Gradients and level curves, getting started with my homework

  • #1

Homework Statement


f(x,y)=y-x
i) compute the gradient
ii) at the given point (2,1) compute the gradient vector gradf(2,1)
iii) compute the level curve that passes through the point (2,1)
iiii) on the xy-plane, sketch the level curve from iii and the gradient vector gradf(2,1) you found in ii. Verify that they meet orthogonally


Homework Equations


gradients, derivatives, etc.


The Attempt at a Solution



I was out sick all last week from class so I need a little leg up on what we are doing...

for i) wouldn't this just be <-1,1> ?
and if so, I'm a little confused on ii) which I assumed to be <-1,1> still regardless of what point it was 'evaluated' at.

And then from here I'm not sure how to compute the level curve for this. Am I looking for a vector, equation, scalar? Before this when we talked about level curves in class, we were always given a set of constants to set them equal to.

And as far as iiii) goes, I'm a bit confused what this is supposed to look like since ii) would always be the vector <-1,1>
 

Answers and Replies

  • #2
LCKurtz
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Homework Statement


f(x,y)=y-x
i) compute the gradient
ii) at the given point (2,1) compute the gradient vector gradf(2,1)
iii) compute the level curve that passes through the point (2,1)
iiii) on the xy-plane, sketch the level curve from iii and the gradient vector gradf(2,1) you found in ii. Verify that they meet orthogonally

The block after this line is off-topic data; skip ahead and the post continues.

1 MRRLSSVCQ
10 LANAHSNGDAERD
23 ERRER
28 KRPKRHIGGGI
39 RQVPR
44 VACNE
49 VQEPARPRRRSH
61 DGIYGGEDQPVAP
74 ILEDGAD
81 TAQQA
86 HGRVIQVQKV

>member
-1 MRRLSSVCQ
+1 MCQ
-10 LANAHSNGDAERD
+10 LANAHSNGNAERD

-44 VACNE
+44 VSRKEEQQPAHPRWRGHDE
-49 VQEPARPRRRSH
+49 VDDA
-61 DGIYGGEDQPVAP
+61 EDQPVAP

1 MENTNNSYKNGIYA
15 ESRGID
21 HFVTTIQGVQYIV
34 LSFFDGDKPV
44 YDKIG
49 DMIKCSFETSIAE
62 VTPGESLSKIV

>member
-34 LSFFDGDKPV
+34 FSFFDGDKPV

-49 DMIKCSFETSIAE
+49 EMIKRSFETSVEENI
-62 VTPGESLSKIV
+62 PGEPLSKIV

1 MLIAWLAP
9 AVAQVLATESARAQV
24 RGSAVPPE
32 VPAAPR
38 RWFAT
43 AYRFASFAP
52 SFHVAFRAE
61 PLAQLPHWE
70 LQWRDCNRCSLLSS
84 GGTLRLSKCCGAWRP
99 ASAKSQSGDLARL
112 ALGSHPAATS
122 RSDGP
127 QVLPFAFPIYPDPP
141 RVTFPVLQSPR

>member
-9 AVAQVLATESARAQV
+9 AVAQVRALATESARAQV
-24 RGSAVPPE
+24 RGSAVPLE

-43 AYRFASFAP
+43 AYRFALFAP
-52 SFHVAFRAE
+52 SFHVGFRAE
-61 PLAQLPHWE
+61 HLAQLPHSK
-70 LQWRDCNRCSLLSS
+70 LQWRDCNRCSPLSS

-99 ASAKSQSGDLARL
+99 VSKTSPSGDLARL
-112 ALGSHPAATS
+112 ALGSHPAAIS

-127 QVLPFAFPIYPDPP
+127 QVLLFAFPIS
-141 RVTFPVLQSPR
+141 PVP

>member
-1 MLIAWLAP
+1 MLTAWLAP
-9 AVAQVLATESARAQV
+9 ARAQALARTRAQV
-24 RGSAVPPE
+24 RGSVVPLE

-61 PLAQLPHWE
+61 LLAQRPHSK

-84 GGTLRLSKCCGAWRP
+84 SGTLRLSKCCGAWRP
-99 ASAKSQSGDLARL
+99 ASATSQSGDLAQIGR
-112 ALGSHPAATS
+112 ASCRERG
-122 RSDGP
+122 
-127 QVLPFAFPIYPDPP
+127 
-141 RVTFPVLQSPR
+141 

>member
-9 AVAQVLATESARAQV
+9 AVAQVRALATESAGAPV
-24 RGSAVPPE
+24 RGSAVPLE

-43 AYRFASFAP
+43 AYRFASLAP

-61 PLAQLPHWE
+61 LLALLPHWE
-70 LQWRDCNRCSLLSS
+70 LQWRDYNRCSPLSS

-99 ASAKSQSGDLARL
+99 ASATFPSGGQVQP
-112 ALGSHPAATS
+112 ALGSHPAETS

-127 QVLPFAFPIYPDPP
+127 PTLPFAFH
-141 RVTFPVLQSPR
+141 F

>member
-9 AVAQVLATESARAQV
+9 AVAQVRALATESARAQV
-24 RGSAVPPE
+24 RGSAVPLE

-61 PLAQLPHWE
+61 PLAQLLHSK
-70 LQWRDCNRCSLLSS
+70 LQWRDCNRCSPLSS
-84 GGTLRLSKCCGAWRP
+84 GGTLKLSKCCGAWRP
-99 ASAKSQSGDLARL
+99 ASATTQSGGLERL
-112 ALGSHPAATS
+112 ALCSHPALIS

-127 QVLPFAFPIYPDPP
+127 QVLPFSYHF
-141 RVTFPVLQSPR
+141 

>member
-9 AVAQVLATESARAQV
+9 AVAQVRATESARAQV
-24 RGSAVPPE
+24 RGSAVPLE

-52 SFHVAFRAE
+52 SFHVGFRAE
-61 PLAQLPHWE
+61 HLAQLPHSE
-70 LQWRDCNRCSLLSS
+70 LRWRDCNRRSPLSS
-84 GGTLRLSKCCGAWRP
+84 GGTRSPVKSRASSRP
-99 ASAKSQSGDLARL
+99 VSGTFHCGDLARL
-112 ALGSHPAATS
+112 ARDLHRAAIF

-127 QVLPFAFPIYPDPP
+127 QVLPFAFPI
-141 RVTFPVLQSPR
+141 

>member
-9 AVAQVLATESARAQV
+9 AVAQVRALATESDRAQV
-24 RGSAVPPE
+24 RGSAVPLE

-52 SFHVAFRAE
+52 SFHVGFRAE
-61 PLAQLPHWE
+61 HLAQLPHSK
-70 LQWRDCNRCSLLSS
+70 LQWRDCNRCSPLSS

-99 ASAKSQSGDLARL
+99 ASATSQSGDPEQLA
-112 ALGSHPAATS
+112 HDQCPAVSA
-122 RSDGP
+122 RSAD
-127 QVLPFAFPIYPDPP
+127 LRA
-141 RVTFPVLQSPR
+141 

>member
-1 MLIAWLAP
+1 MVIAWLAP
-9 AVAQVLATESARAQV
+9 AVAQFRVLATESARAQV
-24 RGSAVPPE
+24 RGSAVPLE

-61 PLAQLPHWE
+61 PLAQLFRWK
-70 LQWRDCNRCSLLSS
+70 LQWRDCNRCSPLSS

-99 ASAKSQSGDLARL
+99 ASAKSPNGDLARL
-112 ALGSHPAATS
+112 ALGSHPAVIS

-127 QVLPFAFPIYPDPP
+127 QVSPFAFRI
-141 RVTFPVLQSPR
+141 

Homework Equations


gradients, derivatives, etc.


The Attempt at a Solution



I was out sick all last week from class so I need a little leg up on what we are doing...

for i) wouldn't this just be <-1,1> ?
and if so, I'm a little confused on ii) which I assumed to be <-1,1> still regardless of what point it was 'evaluated' at.

You are correct. In this example the gradient field is constant

And then from here I'm not sure how to compute the level curve for this. Am I looking for a vector, equation, scalar? Before this when we talked about level curves in class, we were always given a set of constants to set them equal to.

The level curves are f(x,y) = C for various constants C. But you are being asked for just one of them. Figure out C for your point and what equation do you get for your single level curve?

And as far as iiii) goes, I'm a bit confused what this is supposed to look like since ii) would always be the vector <-1,1>

So show the vector is perpendicular to the level curve in ii.
 
  • #3
Okay, so for iii, setting y-x=c c is -1 when we plug in the given point which gives us the equation y=x-1.

but for part 4, y=x-1 is pretty much the line y=x but shifted 1 down and to the right, and the line I get for part 2 is a straight horizontal line across the plane, which isn't perpedicular to the level curve.
 
  • #4
HallsofIvy
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You don't get a line for part 2, you get a vector. Prove that the vector -1i+ 1j is perpendicular to the line y= x- 1. (One point on the line y= x- 1 is (0, -1). Another is (2, 1). What is the vector from (0, -1), to (2, 1)? It points in the same direction as the line.)
 

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